Floyd Mayweather said this past weekend after beating Robert Guerrero, that even if he were to fight Canelo Alvarez next and beat him, "they" would come up with a new opponent for him to face. Mayweather was right, though the statement did raise some questions.
But what about an old opponent he never did face?
Manny Pacquiao, who will face Brandon Rios on November 23 in Macau, still lingers in the thoughts of fans both casual and dedicated. For the casual, it's an itch that was never scratched. For the dedicated, the old "styles make fights" rule comes into play.
Sure, Pacquiao went 0-2 last year, a bogus loss to Timothy Bradley followed by a vicious knockout at the hands of Juan Manuel Marquez. Sure, Mayweather would be a much bigger favorite now than he would have been in 2009-11.
And yet, the fight didn't happen. So we don't know, which seems a sticking point for many people out there. They still want to see Mayweather face Pacquiao.
It speaks not only to the great marketability and loyal fan bases of both men, but to the beauty of boxing, in a way. Pacquiao (54-5-2, 38 KO) does not have the hype machine behind him now the way he did a couple of years ago, and for good reason. We know he's still a terrific fighter and a big draw, though, which means that he's done that with his own work, not simply because we were told he was a star.
Many of you reading this, diehard fans for the most part, will be quick to roll your eyes at the Mayweather-Pacquiao idea. It's been about four years of this question, and you're understandably sick of it.
I am, too, for the record. What has piqued my interest in this topic again is the response I saw online after Mayweather's win over Guerrero on Saturday. Many still called for a fight with Pacquiao, and maybe they're the goofs who don't pay much attention, the Skip Bayless boxing fans/hack analysts of the world, but those people spend the same $60-70 on pay-per-view that you and I do, too. Their opinion counts at least as much, and given that both Mayweather and Pacquiao have long tried to reach out beyond just that hardcore fan base, to find the people who may not care to follow boxing every day, or even once a week, but will part with their cash a couple of times per year to see The Big Fight.
Truthfully, I was stunned by how much Pacquiao talk there was after the fight on Saturday. But when you think about it, is it really that surprising? Pacquiao, 34, is still by far a bigger name than the likes of Robert Guerrero, or potential Mayweather foes like Amir Khan (whose fame is the main reason that fight is possible), Devon Alexander, or Danny Garcia. Canelo Alvarez is probably still beneath Manny in terms of star power, too, though that fight, for most of us, is likely more interesting today.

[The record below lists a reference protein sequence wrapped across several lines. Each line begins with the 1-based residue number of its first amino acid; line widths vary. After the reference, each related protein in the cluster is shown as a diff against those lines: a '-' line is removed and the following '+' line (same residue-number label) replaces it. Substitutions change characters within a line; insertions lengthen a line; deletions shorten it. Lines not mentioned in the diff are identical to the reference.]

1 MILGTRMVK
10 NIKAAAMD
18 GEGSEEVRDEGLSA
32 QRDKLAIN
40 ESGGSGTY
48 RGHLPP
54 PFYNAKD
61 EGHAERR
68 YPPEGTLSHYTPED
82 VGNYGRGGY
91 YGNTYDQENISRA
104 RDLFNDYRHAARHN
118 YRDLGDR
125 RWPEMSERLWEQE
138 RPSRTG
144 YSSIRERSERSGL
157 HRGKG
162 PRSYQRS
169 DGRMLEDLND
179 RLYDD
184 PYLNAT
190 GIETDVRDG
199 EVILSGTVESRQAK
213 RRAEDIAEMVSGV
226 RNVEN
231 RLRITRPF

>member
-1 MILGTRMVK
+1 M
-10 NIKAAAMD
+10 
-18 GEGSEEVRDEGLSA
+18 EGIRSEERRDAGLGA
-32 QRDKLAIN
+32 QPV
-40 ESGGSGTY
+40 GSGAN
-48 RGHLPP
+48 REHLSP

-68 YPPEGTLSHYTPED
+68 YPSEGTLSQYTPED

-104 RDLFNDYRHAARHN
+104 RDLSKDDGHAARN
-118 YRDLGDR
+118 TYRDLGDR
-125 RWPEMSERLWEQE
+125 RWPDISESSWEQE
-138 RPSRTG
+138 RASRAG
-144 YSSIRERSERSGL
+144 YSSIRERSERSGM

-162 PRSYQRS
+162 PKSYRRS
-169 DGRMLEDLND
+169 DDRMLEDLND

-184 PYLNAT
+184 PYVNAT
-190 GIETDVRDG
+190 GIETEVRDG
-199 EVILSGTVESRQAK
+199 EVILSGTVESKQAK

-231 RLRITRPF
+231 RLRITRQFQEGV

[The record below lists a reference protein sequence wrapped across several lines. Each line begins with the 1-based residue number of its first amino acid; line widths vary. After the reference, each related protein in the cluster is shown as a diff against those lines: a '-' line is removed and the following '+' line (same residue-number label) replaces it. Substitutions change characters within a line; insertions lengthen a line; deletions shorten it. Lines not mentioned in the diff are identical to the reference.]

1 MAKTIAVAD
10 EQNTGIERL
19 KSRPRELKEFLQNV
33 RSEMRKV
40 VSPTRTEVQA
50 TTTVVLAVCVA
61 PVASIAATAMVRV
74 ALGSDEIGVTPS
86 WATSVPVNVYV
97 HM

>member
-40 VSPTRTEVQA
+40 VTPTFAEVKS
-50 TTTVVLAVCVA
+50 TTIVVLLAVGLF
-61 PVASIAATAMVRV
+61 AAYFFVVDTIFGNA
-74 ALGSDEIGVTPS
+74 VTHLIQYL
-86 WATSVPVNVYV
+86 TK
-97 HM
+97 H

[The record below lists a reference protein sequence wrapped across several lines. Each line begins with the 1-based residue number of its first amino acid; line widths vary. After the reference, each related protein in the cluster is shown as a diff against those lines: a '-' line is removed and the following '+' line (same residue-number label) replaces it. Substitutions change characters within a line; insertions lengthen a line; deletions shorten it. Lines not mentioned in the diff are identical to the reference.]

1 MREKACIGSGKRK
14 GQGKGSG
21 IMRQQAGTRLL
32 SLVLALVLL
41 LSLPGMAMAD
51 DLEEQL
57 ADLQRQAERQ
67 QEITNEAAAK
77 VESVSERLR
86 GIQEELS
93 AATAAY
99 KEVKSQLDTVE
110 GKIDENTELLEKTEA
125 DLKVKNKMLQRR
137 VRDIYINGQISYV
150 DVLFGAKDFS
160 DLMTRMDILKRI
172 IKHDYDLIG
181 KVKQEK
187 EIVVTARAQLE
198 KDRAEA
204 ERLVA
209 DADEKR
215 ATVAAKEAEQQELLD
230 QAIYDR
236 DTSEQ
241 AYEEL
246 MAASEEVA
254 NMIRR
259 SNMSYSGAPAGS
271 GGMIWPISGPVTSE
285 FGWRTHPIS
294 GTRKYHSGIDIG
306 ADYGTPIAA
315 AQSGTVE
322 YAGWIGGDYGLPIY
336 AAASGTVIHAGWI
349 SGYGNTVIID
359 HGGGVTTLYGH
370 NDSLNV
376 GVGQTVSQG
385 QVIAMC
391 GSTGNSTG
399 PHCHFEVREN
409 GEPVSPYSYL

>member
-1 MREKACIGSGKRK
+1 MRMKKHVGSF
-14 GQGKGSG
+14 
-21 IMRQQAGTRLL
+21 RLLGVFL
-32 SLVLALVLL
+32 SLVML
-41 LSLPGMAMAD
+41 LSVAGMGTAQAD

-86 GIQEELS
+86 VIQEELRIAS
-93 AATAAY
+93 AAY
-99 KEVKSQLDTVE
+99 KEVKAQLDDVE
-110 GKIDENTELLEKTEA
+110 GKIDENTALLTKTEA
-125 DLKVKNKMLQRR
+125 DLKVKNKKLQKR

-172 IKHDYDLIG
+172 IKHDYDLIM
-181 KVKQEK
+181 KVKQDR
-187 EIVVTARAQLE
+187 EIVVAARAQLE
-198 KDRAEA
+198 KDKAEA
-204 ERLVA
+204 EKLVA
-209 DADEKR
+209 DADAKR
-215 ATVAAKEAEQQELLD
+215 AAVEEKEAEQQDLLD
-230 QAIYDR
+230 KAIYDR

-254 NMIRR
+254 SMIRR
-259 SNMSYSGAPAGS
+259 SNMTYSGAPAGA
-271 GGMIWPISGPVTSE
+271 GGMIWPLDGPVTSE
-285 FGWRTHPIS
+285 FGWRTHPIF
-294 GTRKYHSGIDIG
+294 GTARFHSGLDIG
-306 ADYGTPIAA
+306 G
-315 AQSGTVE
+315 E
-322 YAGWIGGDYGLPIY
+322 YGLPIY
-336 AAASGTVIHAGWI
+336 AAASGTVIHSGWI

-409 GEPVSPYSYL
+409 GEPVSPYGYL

Is the biggest money fight in the world still Mayweather-Pacquiao?
Maybe. That is, in the world where Pacquiao is actually an option. This, sadly, is that world less now than ever before.
With Showtime having Mayweather under contract for his next five fights, and Pacquiao a Top Rank (and thus HBO) loyalist who has never once given any indication that he's truly considered leaving Bob Arum's stable -- except, I guess, for that classy Golden Boy briefcase full of cash ordeal, For The Fans™ -- the fight remains an impossibility for the time being. Last year, Manny extended his deal with Top Rank through 2014, so the earliest this fight could happen is 2015.
Mayweather will be 38 years old then, Pacquiao 36 until December of that year. So, I suppose that sounds about right. Many of us have felt for years that if the fight were to actually happen, it would come when they were no longer near the top of their game -- and they've already started slipping, without question.
Whether or not it's still a money fight in 2015, since we're playing make-believe and forecasting the future all at once here, would depend on a lot of things. Mayweather would have to stay at the top of the heap. Pacquiao couldn't afford any more defeats, probably. If he were to get knocked out again in any fight, there would be plenty of call for him to retire from the sport, save his health, and go full-bore into his waiting political-celebrity career. And he might actually do that.
These remain the only two guys in the sport who can draw a million pay-per-view buys in the United States. And they are both Hall of Fame-bound legends, the two best of their generation, the modern kings of the sport. My guess is that, yes, this remains the richest fight out there.
It's less of a guess to say this: The fight still cannot be made. So this was about 830 words on what is still a relevant-but-dead issue.